Myanmar election: Incumbent Aung San Suu Kyi projected to win despite Rohingya crisis


Myanmar is going to hold its 2nd openly contested election this Sunday, where the ruling National League for Democracy of Aung San Suu Kyi is projected to win.


Myanmar is going to hold its second openly contested election this Sunday, where the ruling National League for Democracy of Counsellor Aung San Suu Kyi is projected to win. The country, which transitioned into a democracy system just five years ago, presently has nearly 37 million eligible voters who can cast their votes on November 8. According to the Associated Press, Aung San Suu Kyi, who was elected with landslide majority is predicted to win again, despite critics arguing that her administration has failed to embrace democratic principles. 

Read: UN Expert Airs Human Rights Concerns Ahead Of Myanmar Vote

The Election Commission of the country has been accused of favouring Suu Kyi as it has reportedly cancelled votes in some seats where the opposition candidates were projected to win. And some seats are already reserved for the military, which gives Suu Kyi a real chance of victory. However, the Election Commission insists that the voting was cancelled because of the armed conflict in the area with local guerrilla groups. 

Read: Myanmar Leader Suu Kyi Casts Her Vote In November Elections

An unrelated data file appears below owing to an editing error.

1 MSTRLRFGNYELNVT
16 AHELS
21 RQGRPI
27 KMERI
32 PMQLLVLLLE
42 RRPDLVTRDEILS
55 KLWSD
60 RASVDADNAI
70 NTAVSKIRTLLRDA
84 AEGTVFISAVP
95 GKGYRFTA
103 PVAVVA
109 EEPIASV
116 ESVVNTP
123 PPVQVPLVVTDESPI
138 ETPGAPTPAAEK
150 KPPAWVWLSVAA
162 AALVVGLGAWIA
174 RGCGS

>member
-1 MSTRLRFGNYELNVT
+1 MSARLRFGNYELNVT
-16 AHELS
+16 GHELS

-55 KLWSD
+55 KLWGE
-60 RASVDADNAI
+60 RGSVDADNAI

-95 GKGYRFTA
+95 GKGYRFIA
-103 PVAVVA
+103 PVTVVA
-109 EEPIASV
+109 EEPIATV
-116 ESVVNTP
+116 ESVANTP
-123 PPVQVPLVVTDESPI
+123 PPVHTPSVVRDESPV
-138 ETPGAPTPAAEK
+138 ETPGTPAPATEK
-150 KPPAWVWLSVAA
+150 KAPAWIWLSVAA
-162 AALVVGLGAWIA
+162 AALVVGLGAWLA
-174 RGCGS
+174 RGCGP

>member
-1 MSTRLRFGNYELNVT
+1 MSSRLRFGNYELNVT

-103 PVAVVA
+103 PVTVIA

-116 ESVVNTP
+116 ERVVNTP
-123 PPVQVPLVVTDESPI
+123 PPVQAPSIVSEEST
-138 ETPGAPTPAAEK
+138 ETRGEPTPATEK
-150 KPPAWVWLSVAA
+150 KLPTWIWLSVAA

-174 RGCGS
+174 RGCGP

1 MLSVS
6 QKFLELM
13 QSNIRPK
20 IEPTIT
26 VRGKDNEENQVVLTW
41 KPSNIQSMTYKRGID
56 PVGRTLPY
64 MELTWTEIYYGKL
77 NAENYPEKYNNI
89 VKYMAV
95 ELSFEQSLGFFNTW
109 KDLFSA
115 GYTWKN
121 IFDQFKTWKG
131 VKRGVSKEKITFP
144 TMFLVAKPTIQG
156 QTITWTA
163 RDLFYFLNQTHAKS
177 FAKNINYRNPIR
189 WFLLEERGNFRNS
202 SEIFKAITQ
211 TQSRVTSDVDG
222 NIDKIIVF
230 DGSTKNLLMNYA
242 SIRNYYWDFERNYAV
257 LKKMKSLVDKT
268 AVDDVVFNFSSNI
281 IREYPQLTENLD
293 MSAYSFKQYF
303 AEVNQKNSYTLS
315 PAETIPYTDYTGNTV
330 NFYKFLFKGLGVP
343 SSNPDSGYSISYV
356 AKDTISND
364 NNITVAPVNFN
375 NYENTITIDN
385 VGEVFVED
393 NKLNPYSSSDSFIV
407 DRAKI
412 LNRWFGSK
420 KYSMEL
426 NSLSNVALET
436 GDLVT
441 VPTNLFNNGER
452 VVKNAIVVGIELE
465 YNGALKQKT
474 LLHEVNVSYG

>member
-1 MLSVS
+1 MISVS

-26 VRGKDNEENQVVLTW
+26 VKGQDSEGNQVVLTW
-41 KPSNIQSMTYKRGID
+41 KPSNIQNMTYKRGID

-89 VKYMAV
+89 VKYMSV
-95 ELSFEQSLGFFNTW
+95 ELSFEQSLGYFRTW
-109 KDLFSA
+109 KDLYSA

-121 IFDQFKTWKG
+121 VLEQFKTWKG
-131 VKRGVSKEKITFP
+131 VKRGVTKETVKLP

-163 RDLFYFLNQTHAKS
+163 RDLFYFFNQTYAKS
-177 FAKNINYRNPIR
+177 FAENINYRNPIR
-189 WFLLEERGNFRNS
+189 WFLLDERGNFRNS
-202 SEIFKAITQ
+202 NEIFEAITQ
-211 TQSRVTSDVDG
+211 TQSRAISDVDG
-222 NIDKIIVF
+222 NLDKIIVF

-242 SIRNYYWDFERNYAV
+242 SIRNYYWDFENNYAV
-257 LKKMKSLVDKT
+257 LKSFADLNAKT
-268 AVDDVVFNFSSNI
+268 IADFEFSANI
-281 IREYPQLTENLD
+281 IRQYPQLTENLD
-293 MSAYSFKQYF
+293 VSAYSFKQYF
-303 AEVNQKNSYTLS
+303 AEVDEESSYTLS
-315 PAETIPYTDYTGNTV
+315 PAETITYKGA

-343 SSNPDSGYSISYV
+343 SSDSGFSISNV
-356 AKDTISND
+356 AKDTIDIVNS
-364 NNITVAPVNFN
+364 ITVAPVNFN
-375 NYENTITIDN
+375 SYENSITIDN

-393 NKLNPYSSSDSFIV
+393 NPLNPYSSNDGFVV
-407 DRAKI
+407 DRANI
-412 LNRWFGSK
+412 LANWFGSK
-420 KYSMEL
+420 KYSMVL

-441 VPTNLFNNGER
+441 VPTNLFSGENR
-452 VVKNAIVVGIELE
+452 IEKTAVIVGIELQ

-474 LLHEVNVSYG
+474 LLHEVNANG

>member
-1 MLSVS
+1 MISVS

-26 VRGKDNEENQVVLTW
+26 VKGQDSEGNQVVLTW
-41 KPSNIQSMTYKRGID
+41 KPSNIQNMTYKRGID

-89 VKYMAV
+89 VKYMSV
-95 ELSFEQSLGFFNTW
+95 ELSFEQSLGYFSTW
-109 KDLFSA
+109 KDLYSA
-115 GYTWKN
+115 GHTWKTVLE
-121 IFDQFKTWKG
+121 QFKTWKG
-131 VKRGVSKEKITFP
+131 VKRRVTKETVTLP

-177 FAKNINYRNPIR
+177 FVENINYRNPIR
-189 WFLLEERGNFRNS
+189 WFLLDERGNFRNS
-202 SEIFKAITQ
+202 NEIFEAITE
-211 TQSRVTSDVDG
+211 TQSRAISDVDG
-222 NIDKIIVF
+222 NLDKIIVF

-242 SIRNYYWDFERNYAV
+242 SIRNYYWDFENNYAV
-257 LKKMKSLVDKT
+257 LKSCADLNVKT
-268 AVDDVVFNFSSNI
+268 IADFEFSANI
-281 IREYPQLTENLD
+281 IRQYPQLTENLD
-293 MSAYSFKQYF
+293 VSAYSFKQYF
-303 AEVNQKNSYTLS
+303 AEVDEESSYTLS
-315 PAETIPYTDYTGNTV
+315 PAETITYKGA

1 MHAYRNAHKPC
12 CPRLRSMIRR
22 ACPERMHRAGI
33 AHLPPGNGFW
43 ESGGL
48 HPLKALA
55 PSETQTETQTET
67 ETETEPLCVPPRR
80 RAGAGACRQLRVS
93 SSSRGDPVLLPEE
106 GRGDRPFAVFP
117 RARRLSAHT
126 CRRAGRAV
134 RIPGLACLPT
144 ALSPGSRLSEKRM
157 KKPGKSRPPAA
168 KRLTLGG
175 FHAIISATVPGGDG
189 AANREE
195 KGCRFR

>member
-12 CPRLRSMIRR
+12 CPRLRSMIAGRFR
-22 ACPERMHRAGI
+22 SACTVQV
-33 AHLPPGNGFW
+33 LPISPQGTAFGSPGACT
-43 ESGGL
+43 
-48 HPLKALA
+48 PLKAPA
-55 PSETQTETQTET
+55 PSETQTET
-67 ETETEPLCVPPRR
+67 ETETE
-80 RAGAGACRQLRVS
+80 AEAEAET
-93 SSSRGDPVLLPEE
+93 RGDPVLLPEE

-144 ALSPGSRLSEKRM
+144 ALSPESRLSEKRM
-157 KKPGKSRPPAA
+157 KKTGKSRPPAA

Myanmar, which saw an intensive military rule for five decades, has some seats reserved for the members of the Army, which also gets a large chunk when the cabinet is formed. The military oversaw the constitution's drafting in 2008 and assured that it continues to play a vital role in the power formation of the country. 

Read: Myanmar Polls Body Defends Canceled Voting In Insecure Areas

'Real democracy yet to arrive'

Khin Zaw Win, director of the Tampadipa Institute, a Yangon-based policy advocacy group has said that real democracy in Myanmar is yet to arrive. Zaw Win accused Nobel laureate Suu Kyi of bringing one-party democracy to Myanmar and said that his country would not be able to hold free and fair elections until voting rights are given to everyone, regardless of ethnicity, race, and religion, as in the case of Rohingyas, a minority Muslim community that has been denied the right to vote in the Buddhist majority nation. 

It was under Suu Kyi's watch that over 8,00,000 Rohingya had to flee their country to neighbouring Bangladesh between 2017 to 2018 after the military started persecuting them in Rakhine state. Many of them are still living in refugee camps in Bangladesh in inhumane conditions. 



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